The results of the survey are arranged in chronological order with the most recent publication first. The writer has done his best to convey the various authors' attitudes toward intentional, theory-based counseling. If the writer has missed the mark, he welcomes any corrections to his impressions:
Bloom and Coopermans (1999) book is best described quoting from the back cover of their book. "Learn the details of a synergistic stuttering treatment program that integrates the principles of speech production with the socioemotional aspects of communication. The authors guide you through the synergistic process that includes the interaction of speech-language, attitudinal, and environmental components. Discover how to structure individual treatment plans based on your client's attitudes, behaviors, and interactions within their environment. The importance of counseling and how it can be incorporated into therapy is emphasized throughout." [italics added]...[This book] "provides a variety of counseling procedures." In the summary of the chapter on counseling, they write, "In this chapter, we highlighted the necessity of speech-language pathologists recognizing the importance of incorporating aspects of counseling into therapy. As clinician-counselors, we must be knowledgeable about the helping process. In addition to examining the phases of the helping process, we defined and expanded on the dimensions (the Counseling Triangle): (1) the personal development of the clinician-counselor, (2) the theories of counseling from which we draw on understanding of both counseling issues and counseling techniques (we examined four theories - psychoanalytical, person-centered, gestalt, and rational-emotive therapy), and (3) the skills of counseling."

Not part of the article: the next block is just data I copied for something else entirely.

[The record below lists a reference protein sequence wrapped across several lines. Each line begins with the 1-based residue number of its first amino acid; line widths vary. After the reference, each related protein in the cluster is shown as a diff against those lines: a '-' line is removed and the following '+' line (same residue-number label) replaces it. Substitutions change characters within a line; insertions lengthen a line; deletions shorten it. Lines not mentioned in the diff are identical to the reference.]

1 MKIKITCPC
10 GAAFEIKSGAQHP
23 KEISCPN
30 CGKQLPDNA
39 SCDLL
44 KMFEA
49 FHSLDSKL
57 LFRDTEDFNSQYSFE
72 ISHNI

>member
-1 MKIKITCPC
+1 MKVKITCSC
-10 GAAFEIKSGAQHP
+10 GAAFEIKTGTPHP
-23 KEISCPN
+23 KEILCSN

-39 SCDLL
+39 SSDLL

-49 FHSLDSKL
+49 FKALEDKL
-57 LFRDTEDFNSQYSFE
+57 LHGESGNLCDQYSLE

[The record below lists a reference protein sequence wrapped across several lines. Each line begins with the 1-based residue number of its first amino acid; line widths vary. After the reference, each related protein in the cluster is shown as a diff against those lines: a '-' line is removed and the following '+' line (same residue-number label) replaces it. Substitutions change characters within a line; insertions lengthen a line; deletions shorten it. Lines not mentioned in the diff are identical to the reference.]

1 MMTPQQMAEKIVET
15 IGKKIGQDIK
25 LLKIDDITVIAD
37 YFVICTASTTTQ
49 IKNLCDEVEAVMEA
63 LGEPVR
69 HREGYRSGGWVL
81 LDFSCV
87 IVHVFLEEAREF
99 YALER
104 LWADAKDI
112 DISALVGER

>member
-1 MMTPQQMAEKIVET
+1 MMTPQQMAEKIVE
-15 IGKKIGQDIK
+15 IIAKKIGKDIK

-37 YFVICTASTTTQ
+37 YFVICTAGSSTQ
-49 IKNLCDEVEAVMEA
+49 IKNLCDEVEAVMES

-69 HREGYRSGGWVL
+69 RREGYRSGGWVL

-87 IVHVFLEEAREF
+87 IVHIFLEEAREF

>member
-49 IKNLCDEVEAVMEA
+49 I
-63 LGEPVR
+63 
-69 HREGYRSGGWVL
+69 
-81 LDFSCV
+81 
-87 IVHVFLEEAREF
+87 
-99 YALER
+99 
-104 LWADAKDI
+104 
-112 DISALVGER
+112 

Shapiro (1999) appears to favor the humanistic approach to counseling in stuttering therapy where the "the dialogue between the clinician and client is the medium of exchange." Shapiro is both humanistic and client-centered in his approach to counseling. He stresses the training of the clinician and preparation of the clinician to have the proper thoughts, feelings and beliefs, so as to be more helpful in the "collaborative journey to fluency freedom."